With Thanksgiving having just past and the Christmas season in full bloom, I had to post about a recent conversation I had with a dear friend whose child had been on the program for a few years. We were discussing all the things she had been through over time so that her child has now arrived at being practically well. There have been many ups and downs. There have been times of clear progress, times of “status quo”, and times of regression. But she stayed the course and continued completing the program each day with her child. (only 5-ish days per week)
What struck me about our conversation was when she said she was grateful for all the time she spent creeping & crawling with her child. Not too many parents have fond things to say about creeping & crawling so I had to hear more. She talked about time spent pretending they were in different battles of the American Revolution. She told me how they crawled and crept their way through many of the battles and fended off the Redcoats to gain their independence from Great Britain. There were hilarious stories of ways in which her child had interpreted different events. The Revolution through the perspective of a child is indeed very interesting.
She also spoke of how it had focused her time with her child. Without needing her to pay undivided attention to creeping & crawling, it would have been very easy to be distracted by phone calls, email, social events, television, etc. But because her efforts HAD to be focused, they were. She was exclusively focused on her child, his perspective in accomplishing his creeping/crawling distances, and the goal of a well-organized brain.
She also talked about what it taught her child. When her child needed her, she was there. She placed this priority above all others. She stayed with her child when it wasn’t so much fun to be creeping & crawling. She was there when it was exciting to re-enact the battle scenes, and even when it wasn’t exciting. She gave her child the confidence of knowing that his mother was on his side—always—even when it was hard. She would always hang in there–and her child had the wonderful security of knowing it.
For these and other reasons, my friend was grateful for the time she spent creeping & crawling with her child.
I have had wonderful adventures with my son during our creeping & crawling time. When he was younger, he was a Thomas the Tank Engine fan(atic), so we played endless games. I always had to be Diesel 10 with the jagged claw (at his insistence), while my son would be various other characters racing to escape my evil character. I would talk in a crazy voice and even used the BBQ tongs as my jagged claw. My son very favorably remembers the Thomas games. He also said it is how he knows that I know how to play.
As Dawson grew older, his interests evolved to animals (especially dogs). So I would walk behind him as he crept and crawled, reading novels to him. I was able to expose him to literature that was more sophisticated than he was able to read on his own. One such book was “Where the Red Fern Grows”. We loved the adventures and were able to compare earning a pair of hound dogs to working hard to organize a brain. We sat down and cried together when Old Dan and Little Ann died. We had similar experiences with “Old Yeller”, “Swiss Family Robinson”, “Lassie Come Home”, “Bridge to Terabithia”, “Tale of Despereuax” and many others.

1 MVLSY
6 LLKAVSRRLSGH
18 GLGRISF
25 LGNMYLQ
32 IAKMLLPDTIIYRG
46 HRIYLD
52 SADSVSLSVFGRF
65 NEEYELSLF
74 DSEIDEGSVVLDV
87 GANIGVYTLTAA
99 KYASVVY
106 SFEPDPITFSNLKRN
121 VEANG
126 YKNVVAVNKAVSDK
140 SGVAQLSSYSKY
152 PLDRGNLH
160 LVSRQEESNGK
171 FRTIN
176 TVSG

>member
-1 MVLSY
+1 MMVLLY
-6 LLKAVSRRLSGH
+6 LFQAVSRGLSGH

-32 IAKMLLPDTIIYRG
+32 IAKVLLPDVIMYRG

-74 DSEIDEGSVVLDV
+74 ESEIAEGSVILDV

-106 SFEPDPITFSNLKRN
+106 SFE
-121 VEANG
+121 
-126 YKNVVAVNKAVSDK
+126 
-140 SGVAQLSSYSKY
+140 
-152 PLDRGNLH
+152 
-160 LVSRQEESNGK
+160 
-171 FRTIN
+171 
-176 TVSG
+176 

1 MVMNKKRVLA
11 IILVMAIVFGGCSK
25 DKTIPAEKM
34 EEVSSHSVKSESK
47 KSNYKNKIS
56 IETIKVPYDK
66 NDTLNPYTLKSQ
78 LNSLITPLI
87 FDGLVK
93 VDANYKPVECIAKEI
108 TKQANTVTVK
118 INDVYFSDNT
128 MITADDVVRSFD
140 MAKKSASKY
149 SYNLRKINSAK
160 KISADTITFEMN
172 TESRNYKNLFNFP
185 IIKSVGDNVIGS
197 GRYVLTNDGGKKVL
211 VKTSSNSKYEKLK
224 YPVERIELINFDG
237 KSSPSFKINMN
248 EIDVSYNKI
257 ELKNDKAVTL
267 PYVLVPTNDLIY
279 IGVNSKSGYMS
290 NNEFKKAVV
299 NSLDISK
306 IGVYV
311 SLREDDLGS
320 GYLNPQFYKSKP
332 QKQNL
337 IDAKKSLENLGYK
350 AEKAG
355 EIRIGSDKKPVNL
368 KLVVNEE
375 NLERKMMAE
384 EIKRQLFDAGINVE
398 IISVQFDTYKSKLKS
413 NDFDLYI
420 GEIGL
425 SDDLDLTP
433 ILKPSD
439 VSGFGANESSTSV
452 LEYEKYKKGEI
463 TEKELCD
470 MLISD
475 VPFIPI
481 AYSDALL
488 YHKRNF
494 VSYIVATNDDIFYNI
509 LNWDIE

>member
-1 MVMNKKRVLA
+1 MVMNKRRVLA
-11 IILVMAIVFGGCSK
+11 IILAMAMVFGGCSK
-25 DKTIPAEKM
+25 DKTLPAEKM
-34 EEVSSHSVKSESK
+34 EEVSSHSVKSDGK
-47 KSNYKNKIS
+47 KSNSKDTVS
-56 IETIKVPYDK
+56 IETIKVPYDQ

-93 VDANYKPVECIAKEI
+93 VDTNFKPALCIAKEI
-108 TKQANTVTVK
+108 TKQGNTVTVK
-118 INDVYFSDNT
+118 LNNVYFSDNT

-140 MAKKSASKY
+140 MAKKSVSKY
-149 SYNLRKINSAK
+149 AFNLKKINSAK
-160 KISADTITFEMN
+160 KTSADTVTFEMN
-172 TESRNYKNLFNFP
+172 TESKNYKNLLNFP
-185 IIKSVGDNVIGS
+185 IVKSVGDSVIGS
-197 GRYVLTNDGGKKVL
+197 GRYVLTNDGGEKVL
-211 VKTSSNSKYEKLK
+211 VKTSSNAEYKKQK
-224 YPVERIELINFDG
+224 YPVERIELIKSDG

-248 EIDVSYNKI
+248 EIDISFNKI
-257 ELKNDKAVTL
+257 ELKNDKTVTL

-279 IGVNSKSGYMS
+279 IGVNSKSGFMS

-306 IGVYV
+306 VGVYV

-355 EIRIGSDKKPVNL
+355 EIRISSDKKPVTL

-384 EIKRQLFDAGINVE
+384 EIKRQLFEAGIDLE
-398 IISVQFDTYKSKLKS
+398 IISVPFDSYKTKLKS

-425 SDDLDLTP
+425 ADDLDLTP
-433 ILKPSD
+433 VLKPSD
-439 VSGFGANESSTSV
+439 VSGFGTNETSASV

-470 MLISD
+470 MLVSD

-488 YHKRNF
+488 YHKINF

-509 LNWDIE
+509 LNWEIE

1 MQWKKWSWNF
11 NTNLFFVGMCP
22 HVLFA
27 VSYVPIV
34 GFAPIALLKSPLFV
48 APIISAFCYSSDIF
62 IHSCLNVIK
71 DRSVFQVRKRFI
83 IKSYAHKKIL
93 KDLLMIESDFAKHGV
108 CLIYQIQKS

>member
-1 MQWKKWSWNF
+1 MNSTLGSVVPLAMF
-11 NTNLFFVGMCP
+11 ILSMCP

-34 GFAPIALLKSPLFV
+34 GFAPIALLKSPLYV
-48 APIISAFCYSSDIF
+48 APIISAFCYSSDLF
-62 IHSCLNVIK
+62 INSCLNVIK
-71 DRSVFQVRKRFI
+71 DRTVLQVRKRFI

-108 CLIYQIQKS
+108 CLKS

Because my son has four older brothers that are all super athletes, he felt he couldn’t be as cool as them because he can’t run fast (yet). But now he has confidence that he CAN do hard things. He runs his own races and has equated creeping & crawling with long-distance running. He accomplishes a marathon distance each month on his hands & knees. His brothers really respect how hard he works and tell him they don’t work any harder during football workouts. The respect has gone both ways—he adores his big brothers and they honor his diligence, persistence and tremendous effort.
After talking with my friend, I realized that I, too, am grateful for the time spent creeping & crawling. I’m grateful that in my busy life I have taken (and still take) time to focus on the goal of my son being well—WITH MY SON. It has been overall a sweet experience. We have had our tough days, but we worked through them and stayed the course. We learned together that we do what is right even when it’s hard.
I have come to see the challenge of creeping & crawling as an invitation to be focused on your child, to work together to achieve a lofty goal, to manage your time better, to prioritize your commitments, and especially to maintain perspective on your desired outcome—a neurologically well-organized child.
A big “thank you” to my friend who expressed her gratitude. Her focus and persistence shows up in the neurological organization of her child. She is a terrific example for me and I hope by sharing a bit of our conversation, you will be uplifted also. We can do this. The way has been trod before us and we can get the same prize.